Colorado Attorney General Cynthia Coffman announced on August 29 that she will be joining a growing list of states suing the EPA over President Obama’s Clean Power Plan. The lawsuit was launched two weeks ago by 15 states, but that number is expected to go over twenty. In the filing, states claim that the requirements are not only too stringent to meet, but would damage the energy sector economies, raise the cost of electricity for virtually all Americans, and is so much of a federal overreach as to be unlawful.
The Clean Power Act is aimed at reducing greenhouse gases and other pollutants, such as mercury, from getting into the environment and resources, such as water. However, the cuts required under the plan — as much as 32 percent by 2030 — could cripple states that are reliant on energy jobs. West Virginia and Kentucky led the initial charge as they are states with heavy reliance on coal mining in their economies. Additionally, the plan seems to penalize conservative states at a much higher rate than liberal ones, leading to perceptions of unfairness.
The flip side is that by having the United States lead the charge on cutting pollution it could have a huge effect on slowing climate change. Of course, there are still millions of Americans who think science is a made up thing and don’t believe in climate change, including several prominent politicians.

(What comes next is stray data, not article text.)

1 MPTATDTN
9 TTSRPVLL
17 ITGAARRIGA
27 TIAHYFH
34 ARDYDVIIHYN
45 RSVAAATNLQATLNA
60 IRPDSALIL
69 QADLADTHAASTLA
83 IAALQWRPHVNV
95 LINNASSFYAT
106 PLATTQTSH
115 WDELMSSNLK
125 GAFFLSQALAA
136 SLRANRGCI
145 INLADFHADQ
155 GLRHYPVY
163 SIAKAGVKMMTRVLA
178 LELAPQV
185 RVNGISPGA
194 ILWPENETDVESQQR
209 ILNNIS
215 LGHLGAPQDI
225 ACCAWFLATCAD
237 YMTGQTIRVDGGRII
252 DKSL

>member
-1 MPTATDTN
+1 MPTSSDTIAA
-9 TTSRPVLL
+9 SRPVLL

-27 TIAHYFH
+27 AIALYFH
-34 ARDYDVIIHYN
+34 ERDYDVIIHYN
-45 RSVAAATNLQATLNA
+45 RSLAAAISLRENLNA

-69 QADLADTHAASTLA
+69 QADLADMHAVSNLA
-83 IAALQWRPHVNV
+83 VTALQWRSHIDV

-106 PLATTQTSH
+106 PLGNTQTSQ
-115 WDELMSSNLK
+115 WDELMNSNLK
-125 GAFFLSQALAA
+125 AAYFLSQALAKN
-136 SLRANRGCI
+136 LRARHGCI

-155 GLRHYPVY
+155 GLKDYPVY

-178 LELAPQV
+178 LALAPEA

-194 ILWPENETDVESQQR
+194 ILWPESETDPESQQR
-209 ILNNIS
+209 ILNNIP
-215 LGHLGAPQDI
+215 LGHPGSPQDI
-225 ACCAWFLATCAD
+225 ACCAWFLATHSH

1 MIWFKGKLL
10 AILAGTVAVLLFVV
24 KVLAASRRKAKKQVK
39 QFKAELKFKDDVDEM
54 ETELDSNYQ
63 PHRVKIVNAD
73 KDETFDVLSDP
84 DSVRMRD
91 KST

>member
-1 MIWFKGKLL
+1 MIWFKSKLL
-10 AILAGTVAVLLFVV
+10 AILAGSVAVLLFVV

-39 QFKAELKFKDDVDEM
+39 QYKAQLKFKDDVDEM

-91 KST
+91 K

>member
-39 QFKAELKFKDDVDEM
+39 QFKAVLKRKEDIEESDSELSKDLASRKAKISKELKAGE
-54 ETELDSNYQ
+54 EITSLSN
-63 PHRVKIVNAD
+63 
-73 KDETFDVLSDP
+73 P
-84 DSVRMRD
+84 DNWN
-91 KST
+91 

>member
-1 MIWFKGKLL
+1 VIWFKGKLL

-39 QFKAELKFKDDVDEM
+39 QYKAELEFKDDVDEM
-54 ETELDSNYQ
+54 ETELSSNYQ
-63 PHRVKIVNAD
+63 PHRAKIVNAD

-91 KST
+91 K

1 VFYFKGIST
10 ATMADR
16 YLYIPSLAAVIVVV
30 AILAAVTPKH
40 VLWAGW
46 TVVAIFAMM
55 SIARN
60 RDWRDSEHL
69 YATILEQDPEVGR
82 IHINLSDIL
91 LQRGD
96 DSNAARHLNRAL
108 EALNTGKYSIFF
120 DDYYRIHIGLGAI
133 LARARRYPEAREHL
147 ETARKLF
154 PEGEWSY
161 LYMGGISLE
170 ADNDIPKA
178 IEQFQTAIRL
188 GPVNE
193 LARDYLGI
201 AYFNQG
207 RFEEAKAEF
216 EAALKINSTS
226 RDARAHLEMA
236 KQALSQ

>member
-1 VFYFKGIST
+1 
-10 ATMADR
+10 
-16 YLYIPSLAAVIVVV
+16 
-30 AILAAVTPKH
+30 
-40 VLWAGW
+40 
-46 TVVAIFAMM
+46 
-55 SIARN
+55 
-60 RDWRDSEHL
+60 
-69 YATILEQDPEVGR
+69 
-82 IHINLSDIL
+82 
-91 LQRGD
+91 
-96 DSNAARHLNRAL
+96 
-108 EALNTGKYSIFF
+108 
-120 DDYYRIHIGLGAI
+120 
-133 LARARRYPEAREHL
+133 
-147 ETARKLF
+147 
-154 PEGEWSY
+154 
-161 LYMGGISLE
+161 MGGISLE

Climate change is a real thing that is happening, no matter what your crazy cousin posts on Facebook about it being a hoax just like the moon landing and Pluto flyby. The reductions in mercury and sulfur dioxide going into both the atmosphere and water supplies could also be extremely beneficial.
However, the nation’s power grid is still heavily reliant on coal, as are most other industries. If the plan were to be fully implemented, some estimates put the number of jobs lost at over 125,000, and the total cost at some $2.5 trillion. Other estimates disagree, saying that it will actually create jobs in the alternate energy sectors, such as solar. Given solar power’s current technology levels and the constant need to be propped up using government subsidies, this seems pollyannish at best, though solar energy could become viable within the timeframe of this plan.
Once again the United States finds itself in a situation where the economy and the environment are at odds with one another. Throwing the fact that the rules do likely overstep the authority of the federal government in, and that financial needs generally win out over environmental issues, plus prominent politicians such actually telling their states to ignore the rules, this plan does seem likely to fail.
Of course, once it does it will likely be replaced with a more tempered plan, hopefully one that can balance the short term needs of the economy with the long term requirements of the environment. After all, a smoothly running economy won’t do much good if climate change continues unchecked.